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It's Kite-Flying Season

April 19, 2017
By Robert and Libby Strong and Richard Pollack - SMART Science , OVParent

Enjoying the warm, bloom-scented breezes after being closed up all winter in your house is a true delight of spring. Unless there is a serious thunderstorm going on outside your door or it is the middle of the night, you are now ready to do some kite flying.

What exactly is a kite? Kites are curious flying devices. Kites are known as a type of tethered aircraft. The word "tether" is a fancy word for a string, rope or cable that is attached to the kite. The word "aircraft" means a vehicle that is able to fly by being supported by the air around it. The support that allows the kite to fly into the air is called "lift." The lift is generated when air flows around the kite's wing or wings.

As air flows around the kite, the shape of the kite and the angle the kite wing enters the flow of the air (the wind) creates a higher air pressure beneath the kite than over the kite. This causes the kite to be lifted up into the air and fly. There is a little more to kite flying than that.

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The best way to understand what makes a kite fly is to go out and actually fly a real kite, in the real world, on a real spring day, outside with sunlight on your cheeks and wind in your hair. Nothing can reproduce the wonder, excitement and fun of flying your own kite.

But where, you are asking, can you get a kite and learn to fly a kite safely? The answer is: The 12th annual West Virginia Kite Festival!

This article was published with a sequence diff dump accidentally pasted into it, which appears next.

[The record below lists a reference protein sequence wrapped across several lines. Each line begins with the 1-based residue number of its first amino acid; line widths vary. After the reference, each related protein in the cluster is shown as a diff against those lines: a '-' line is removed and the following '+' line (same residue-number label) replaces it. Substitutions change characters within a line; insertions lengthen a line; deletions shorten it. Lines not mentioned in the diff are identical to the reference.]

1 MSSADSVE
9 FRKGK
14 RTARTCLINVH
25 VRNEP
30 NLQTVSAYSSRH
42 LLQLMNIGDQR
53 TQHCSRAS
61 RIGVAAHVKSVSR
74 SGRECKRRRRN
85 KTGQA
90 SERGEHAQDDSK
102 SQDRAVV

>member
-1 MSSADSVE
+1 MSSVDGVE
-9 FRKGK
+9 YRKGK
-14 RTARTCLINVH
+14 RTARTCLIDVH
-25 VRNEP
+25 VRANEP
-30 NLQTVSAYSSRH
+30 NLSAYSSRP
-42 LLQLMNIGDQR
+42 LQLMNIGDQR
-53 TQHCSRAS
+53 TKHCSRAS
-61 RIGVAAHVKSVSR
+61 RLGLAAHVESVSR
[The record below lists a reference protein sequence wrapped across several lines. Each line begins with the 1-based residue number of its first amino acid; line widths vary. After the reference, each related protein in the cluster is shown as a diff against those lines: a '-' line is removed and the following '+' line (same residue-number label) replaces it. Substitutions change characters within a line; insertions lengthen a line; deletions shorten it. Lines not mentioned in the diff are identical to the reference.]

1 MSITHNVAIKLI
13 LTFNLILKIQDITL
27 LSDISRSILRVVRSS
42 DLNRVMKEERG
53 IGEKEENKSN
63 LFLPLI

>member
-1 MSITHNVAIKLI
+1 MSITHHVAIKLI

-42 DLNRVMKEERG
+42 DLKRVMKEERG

The festival is 1-6 p.m. April 29 at the Brooke Hills Park Cardinal Shelter, four miles west of Wellsburg on Alternate W.Va. 27. It is free and open to the public. The first 100 children will receive a free kite.

If you have a favorite kite of your own, bring it along. After a day of kite flying, stick around for an evening public National Astronomy Day StarWatch at 7 p.m. The StarWatch will start with a safe solar viewing, followed by sunset science and sunset observations.

As the sky begins to darken, StarWatch attendees will search for the crescent moon and then the brightest planets and stars and swing telescopes to them one after the other. Telescopes will be provided by local amateur astronomers for the National Astronomy Day StarWatch. If you have your own telescope, bring it along.

The West Virginia Kite Festival and National Astronomy Day StarWatch events are co-hosted by the Near Earth Object Foundation, Brooke Hills Park, ASTROLABE Astronomy Club, SMART-Center and SMART Centre Market.

 
 

 

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